Increase sales with experimental design
A person can come into contact with a brand several times before deciding to become a customer. Every opportunity for communication and interaction with potential customers counts. If a brand can increase the number of contacts that respond to its marketing messages, it will also increase the conversion rate. Every interaction counts for success, so knowing how to engage customers quickly, effectively and successfully is critical.
A positive customer experience is achieved by marketers when they know which messages are successful and which are not and what the reasons for success or failure are. In website campaigns, for example, it is often the case that the impact of different messages depends on the channel. Customers can react very differently depending on the channel through which they reach the website. People who click through from an email may have a different engagement profile than people who click through from a social media ad. Experimental design allows messages to be viewed separately by channel, identifying for each channel the message with the best result and highest conversion rate. In addition, marketing can use the insights from this differentiated analysis for other campaigns.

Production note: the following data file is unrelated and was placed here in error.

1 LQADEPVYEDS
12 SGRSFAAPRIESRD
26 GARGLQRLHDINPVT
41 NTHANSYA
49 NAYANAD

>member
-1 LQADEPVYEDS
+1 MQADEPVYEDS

This personalization thanks to Artificial Intelligence enables optimized targeting. Personalization through AI is a major trend in digital marketing. This is also confirmed by the current study "Digital Dialog Insights 2019", conducted by United Internet Media together with the Stuttgart Media University. Experts from the retail, service and production sectors were surveyed. 83 percent of those surveyed are convinced that personalization strategies can increase the quality of advertising messages and thus represent a real added value for digital marketing. And AI-supported experimental design is an important element in advancing effective personalization.
This article is a translation. To read the original German article, click here